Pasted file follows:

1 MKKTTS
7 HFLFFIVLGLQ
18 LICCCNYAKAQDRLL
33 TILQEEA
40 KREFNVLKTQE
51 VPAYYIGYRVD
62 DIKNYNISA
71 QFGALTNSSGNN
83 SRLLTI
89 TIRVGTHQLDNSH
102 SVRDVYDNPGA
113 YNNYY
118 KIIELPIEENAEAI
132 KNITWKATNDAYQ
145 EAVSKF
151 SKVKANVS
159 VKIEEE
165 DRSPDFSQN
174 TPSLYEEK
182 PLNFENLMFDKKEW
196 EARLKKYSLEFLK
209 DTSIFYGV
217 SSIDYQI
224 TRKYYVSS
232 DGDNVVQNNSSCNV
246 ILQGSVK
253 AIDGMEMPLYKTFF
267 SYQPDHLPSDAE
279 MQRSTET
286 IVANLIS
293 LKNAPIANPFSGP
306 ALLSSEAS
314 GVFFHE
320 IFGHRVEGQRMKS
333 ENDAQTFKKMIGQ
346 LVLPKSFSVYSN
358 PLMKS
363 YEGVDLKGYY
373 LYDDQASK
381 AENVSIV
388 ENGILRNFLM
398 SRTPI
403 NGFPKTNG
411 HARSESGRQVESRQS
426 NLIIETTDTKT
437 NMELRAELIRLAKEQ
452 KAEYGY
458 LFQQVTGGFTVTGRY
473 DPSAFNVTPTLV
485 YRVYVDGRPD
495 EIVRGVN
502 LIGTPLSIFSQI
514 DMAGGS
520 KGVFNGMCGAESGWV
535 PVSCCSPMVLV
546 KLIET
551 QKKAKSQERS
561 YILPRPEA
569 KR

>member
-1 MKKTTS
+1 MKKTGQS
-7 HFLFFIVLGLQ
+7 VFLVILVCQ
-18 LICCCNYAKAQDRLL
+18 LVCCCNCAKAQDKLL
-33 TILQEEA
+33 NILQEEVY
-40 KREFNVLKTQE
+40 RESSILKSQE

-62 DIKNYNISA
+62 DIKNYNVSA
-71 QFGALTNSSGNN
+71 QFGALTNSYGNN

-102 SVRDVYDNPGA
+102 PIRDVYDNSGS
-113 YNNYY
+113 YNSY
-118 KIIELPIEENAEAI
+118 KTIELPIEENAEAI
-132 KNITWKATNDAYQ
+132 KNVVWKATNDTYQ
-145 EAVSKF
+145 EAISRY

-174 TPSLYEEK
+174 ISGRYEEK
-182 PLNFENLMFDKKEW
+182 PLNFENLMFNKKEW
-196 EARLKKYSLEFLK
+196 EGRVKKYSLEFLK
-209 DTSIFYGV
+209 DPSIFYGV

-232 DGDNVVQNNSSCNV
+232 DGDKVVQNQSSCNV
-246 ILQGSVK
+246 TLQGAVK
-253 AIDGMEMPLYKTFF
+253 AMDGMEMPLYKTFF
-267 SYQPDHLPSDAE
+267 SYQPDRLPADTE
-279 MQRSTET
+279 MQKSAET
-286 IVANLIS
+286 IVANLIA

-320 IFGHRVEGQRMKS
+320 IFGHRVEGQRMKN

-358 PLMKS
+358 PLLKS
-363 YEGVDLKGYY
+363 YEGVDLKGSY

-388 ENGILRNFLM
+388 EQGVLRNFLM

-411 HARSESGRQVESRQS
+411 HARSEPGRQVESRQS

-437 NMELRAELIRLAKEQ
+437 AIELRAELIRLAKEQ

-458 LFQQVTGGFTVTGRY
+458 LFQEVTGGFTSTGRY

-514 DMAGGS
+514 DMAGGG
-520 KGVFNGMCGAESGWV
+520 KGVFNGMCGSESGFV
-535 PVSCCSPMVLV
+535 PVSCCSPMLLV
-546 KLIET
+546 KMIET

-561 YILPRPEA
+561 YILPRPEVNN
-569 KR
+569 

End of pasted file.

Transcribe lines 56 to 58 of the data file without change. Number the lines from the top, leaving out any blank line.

546 KLIET
551 QKKAKSQERS
561 YILPRPEA